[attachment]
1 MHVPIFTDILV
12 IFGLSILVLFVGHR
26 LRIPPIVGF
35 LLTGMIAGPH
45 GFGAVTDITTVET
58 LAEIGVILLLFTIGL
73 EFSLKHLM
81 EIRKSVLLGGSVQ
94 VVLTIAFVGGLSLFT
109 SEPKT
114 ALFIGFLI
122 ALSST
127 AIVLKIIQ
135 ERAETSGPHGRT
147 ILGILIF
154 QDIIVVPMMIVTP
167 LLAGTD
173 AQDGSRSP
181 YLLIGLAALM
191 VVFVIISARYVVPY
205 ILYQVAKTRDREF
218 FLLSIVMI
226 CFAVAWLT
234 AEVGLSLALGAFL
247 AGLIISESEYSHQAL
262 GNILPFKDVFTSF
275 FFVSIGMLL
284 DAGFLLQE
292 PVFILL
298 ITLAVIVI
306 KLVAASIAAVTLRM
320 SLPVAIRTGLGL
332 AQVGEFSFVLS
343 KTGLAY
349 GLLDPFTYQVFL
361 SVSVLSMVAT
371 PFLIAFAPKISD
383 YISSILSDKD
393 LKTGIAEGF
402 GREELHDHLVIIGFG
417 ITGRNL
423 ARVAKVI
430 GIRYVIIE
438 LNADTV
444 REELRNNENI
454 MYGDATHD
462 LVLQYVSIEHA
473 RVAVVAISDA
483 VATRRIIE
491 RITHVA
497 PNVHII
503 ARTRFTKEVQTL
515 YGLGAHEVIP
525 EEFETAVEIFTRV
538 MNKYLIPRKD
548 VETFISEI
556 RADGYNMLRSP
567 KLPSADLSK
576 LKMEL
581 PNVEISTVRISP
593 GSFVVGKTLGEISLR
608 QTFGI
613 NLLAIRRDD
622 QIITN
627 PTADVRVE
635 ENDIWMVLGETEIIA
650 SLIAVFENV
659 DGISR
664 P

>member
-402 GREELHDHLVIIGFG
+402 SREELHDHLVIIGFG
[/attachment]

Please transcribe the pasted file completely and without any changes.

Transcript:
1 MHVPIFTDILV
12 IFGLSILVLFVGHR
26 LRIPPIVGF
35 LLTGMIAGPH
45 GFGAVTDITTVET
58 LAEIGVILLLFTIGL
73 EFSLKHLM
81 EIRKSVLLGGSVQ
94 VVLTIAFVGGLSLFT
109 SEPKT
114 ALFIGFLI
122 ALSST
127 AIVLKIIQ
135 ERAETSGPHGRT
147 ILGILIF
154 QDIIVVPMMIVTP
167 LLAGTD
173 AQDGSRSP
181 YLLIGLAALM
191 VVFVIISARYVVPY
205 ILYQVAKTRDREF
218 FLLSIVMI
226 CFAVAWLT
234 AEVGLSLALGAFL
247 AGLIISESEYSHQAL
262 GNILPFKDVFTSF
275 FFVSIGMLL
284 DAGFLLQE
292 PVFILL
298 ITLAVIVI
306 KLVAASIAAVTLRM
320 SLPVAIRTGLGL
332 AQVGEFSFVLS
343 KTGLAY
349 GLLDPFTYQVFL
361 SVSVLSMVAT
371 PFLIAFAPKISD
383 YISSILSDKD
393 LKTGIAEGF
402 GREELHDHLVIIGFG
417 ITGRNL
423 ARVAKVI
430 GIRYVIIE
438 LNADTV
444 REELRNNENI
454 MYGDATHD
462 LVLQYVSIEHA
473 RVAVVAISDA
483 VATRRIIE
491 RITHVA
497 PNVHII
503 ARTRFTKEVQTL
515 YGLGAHEVIP
525 EEFETAVEIFTRV
538 MNKYLIPRKD
548 VETFISEI
556 RADGYNMLRSP
567 KLPSADLSK
576 LKMEL
581 PNVEISTVRISP
593 GSFVVGKTLGEISLR
608 QTFGI
613 NLLAIRRDD
622 QIITN
627 PTADVRVE
635 ENDIWMVLGETEIIA
650 SLIAVFENV
659 DGISR
664 P

>member
-402 GREELHDHLVIIGFG
+402 SREELHDHLVIIGFG